Our typical image of monks is of pious men diligently transcribing text on vellum -- which indeed was part of their ascetic duty. But underneath that image lies the truth that monks were often the dregs of medieval society. Here we find Poggio Bracciolini, a former papal court official whose interests led him to search the monasteries of Europe in search of ancient Roman manuscripts in the early 1400s, and whose opinion of monks was less than favorable:
"Poggio did not like monks. He knew several impressive ones, men of great moral seriousness and learning. But on the whole he found them superstitious, ignorant, and hopelessly lazy. Monasteries, he thought, were the dumping grounds for those deemed unfit for life in the world. Noblemen fobbed off the sons they judged to be weaklings, misfits, or good-for-nothings; merchants sent their dim-witted or paralytic children there; peasants got rid of extra mouths they could not feed. The hardiest of the inmates could at least do some productive labor in the monastery gardens and the adjacent fields, as monks in earlier, more austere times had done, but for the most part, Poggio thought, they were a pack of idlers.
"Behind the thick walls of the cloisters, the parasites would mumble their prayers and live off the income generated by those who farmed the monastery's extensive landholdings. The Church was a landlord, wealthier than the greatest nobles in the realm, and it possessed the worldly power to enforce its rents and all its other rights and privileges. ...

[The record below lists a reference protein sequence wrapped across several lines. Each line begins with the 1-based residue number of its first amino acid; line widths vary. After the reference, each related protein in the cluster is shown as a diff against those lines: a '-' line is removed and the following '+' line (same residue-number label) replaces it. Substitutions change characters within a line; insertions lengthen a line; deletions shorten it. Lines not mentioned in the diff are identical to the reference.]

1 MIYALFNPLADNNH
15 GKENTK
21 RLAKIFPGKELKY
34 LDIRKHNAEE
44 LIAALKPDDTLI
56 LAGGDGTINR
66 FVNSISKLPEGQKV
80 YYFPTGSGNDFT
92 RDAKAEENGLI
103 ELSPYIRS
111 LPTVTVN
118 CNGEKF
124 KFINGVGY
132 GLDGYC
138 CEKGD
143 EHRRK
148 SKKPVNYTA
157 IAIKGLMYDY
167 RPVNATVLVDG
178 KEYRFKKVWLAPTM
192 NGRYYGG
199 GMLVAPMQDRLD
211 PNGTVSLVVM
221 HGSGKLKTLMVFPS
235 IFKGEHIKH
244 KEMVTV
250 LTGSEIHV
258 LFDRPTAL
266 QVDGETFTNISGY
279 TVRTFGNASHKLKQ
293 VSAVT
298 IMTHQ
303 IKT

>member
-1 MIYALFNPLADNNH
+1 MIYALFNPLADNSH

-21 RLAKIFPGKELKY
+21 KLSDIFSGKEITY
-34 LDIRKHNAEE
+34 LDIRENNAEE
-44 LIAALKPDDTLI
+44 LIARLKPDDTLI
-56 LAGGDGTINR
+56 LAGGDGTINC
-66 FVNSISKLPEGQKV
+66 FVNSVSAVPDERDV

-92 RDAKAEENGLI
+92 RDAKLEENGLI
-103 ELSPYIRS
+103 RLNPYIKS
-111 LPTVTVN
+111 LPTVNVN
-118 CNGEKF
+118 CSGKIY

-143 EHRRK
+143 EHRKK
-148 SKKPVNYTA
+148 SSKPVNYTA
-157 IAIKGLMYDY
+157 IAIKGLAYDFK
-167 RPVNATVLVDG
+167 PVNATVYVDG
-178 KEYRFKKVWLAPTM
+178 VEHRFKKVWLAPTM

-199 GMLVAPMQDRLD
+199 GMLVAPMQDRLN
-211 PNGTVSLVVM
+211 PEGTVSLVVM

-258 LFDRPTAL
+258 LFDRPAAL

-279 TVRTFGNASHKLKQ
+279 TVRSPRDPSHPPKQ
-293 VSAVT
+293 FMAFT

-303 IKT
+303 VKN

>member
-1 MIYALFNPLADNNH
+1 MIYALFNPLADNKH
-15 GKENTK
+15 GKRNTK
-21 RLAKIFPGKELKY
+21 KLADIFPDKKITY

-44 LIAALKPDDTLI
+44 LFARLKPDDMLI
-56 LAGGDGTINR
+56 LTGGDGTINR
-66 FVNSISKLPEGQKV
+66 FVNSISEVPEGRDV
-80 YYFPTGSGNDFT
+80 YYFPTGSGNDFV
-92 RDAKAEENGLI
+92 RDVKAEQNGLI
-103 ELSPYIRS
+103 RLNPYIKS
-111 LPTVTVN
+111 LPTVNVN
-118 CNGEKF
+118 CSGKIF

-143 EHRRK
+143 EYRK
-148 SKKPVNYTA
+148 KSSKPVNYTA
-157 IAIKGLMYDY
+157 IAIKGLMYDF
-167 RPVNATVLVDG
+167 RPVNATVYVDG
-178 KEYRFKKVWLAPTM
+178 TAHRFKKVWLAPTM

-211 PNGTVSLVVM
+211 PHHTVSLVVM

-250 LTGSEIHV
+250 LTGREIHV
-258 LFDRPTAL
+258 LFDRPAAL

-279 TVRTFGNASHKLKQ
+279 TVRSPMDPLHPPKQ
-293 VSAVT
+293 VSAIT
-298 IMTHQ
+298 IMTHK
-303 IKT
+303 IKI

"With his friends in the curia Poggio shared jokes about the venality, stupidity, and sexual appetite of monks. And their claims to piety left him unimpressed: 'I cannot find that they do anything but sing like grasshoppers,' he wrote, 'and I cannot help thinking they are too liberally paid for the mere exercise of their lungs.' Even the hard work of monastic spiritual discipline seemed paltry to him, when set against the real hard work he observed in the fields: 'They extol their labors as a kind of Herculean task, because they rise in the night to chant the praises of God. This is no doubt an extraordinary proof of merit, that they sit up to exercise themselves in psalmody. What would they say if they rose to go to the plough, like farmers, exposed to the wind and rain, with bare feet, and with their bodies thinly clad?' Their whole enterprise seemed to him an exercise in hypocrisy. ...
"The Benedictine Rule had called for manual labor, as well as prayer and reading, and it was always assumed that this labor could include writing. The early founders of monastic orders did not regard copying manuscripts as an exalted activity; on the contrary, as they were highly aware, most of the copying in the ancient world had been done by educated slaves. The task was therefore inherently humiliating as well as tedious, a perfect combination for the ascetic project of disciplining the spirit."
|title:||The Swerve: How the Renaissance Began|
|publisher:||W.W. Norton & Company|
|date:||Copyright 2011 by Stephen Greenblatt|
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